Homemade Sauerkraut

If you decided to give fermented foods a try after reading my post on benefits of eating fermented foods, Sauerkraut is one of the easiest and cheapest fermented foods to try. Also, coming from Eastern Europe, it is much closer to my roots than making, let's say, kimchi. Sauerkraut is my country's national food and the recipe was handed in every family from mother to daughter during centuries.

Sauerkraut certainly is a superfood. It contains high levels of dietary fiber, as well as significant levels of vitamin A, vitamin C, vitamin K, and various B vitamins. Furthermore, it is a good source of iron, manganese, copper, sodium, magnesium, and calcium.

Homemade Sauerkraut Recipe


1 head of purple or green cabbage

1 tablespoon of natural sea salt (must be unrefined, table salt contains additives!)

caraway seeds (optional)

Utensils: glass jar, lid with airlock

1. Core a fresh cabbage. Remove any wilted outer leaves. Set aside a leaf for topping the kraut.

2. Slice the cabbage into fine shreds. Place the shreds into a bowl and sprinkle with salt. Then 'massage' the cabbage shreds with the salt with your clean hands for a few minutes to draw out the moisture. In the older days, this was done by 'walking' on the cabbage in a large wooden crock.

3. After the cabbage is swimming in its own brine, pack the shreds into a glass jar. Leave some space on the top and press tightly the shreds toward the bottom. The shreds should be covered in brine, if you don't have enough liquid, mix up a little more - half tsp of salt in half cup of water.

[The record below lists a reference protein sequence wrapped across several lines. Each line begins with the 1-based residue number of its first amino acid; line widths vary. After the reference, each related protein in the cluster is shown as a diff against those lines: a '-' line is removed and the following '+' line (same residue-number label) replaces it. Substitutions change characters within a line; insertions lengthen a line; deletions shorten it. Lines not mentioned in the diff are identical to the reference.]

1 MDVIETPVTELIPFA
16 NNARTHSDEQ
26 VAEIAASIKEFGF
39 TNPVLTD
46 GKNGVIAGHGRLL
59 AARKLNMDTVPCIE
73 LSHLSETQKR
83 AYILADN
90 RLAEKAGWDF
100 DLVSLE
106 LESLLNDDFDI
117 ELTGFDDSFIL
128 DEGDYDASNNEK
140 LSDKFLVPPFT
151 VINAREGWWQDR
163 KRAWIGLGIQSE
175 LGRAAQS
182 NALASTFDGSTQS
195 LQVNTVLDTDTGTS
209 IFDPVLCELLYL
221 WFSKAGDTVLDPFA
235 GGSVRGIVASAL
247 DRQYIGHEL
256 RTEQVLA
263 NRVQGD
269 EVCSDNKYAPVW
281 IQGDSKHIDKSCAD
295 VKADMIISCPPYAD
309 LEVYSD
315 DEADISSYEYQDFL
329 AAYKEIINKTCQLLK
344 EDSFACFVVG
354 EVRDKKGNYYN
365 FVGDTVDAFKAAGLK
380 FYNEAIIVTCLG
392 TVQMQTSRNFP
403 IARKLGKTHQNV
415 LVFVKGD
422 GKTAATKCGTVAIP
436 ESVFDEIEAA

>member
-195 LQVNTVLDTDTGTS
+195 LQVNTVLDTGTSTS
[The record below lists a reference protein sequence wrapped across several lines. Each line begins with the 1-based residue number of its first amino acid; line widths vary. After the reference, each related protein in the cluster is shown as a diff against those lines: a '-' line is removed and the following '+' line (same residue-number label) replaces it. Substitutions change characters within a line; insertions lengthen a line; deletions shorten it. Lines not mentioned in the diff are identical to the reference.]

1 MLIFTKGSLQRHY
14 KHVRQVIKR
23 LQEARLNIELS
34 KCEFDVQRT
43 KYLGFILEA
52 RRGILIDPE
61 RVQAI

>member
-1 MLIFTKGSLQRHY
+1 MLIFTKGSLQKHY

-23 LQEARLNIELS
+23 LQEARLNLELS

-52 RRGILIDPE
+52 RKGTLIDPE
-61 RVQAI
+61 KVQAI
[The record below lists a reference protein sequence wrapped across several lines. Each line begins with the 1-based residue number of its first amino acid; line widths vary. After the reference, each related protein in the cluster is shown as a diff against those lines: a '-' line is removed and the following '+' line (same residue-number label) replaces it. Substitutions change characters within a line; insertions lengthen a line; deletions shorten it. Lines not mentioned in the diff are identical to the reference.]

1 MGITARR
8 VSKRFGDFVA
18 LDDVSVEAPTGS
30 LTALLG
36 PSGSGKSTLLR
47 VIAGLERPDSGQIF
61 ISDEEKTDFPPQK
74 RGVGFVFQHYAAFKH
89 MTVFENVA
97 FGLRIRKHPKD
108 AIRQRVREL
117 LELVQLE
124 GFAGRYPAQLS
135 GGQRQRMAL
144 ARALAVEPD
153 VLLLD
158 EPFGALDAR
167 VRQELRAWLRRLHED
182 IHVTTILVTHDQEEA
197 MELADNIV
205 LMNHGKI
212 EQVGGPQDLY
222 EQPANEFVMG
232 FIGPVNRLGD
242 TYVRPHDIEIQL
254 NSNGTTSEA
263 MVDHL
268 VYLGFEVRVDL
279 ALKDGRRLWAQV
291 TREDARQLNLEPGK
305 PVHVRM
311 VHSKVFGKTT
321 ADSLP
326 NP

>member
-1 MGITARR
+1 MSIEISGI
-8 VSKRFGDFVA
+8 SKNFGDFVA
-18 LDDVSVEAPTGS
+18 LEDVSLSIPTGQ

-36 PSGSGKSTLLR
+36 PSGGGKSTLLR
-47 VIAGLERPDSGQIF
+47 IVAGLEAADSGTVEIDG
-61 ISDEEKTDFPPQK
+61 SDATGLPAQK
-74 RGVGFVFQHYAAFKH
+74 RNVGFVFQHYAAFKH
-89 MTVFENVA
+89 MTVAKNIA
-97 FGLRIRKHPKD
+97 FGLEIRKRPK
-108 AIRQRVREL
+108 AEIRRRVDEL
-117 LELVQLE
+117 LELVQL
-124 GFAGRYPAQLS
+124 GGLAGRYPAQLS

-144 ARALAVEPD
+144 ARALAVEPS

4. Place your reserved cabbage leaf on top of the shreds and sprinkle with a pinch of salt. Then top the leaf with a jar weight (long ago they used either wooden block or boiled stone) in order to keep the shreds fully submerged. You can also fill a plastic bag with water, close it tightly and use it as a jar weight (although not ideal option).

5. Screw a cap very tightly onto the jar. Insert the airlock about 3/4 of the way up the stem. Fill with water to the fill line.

6. Place the jar of kraut in a dark place at room temperature and let the kraut sit at least 4 weeks or up to 12 weeks. When ready, remove the airlock, top with storage cap and place in the fridge. There you go - your own sauerkraut full of beneficial prebiotics!

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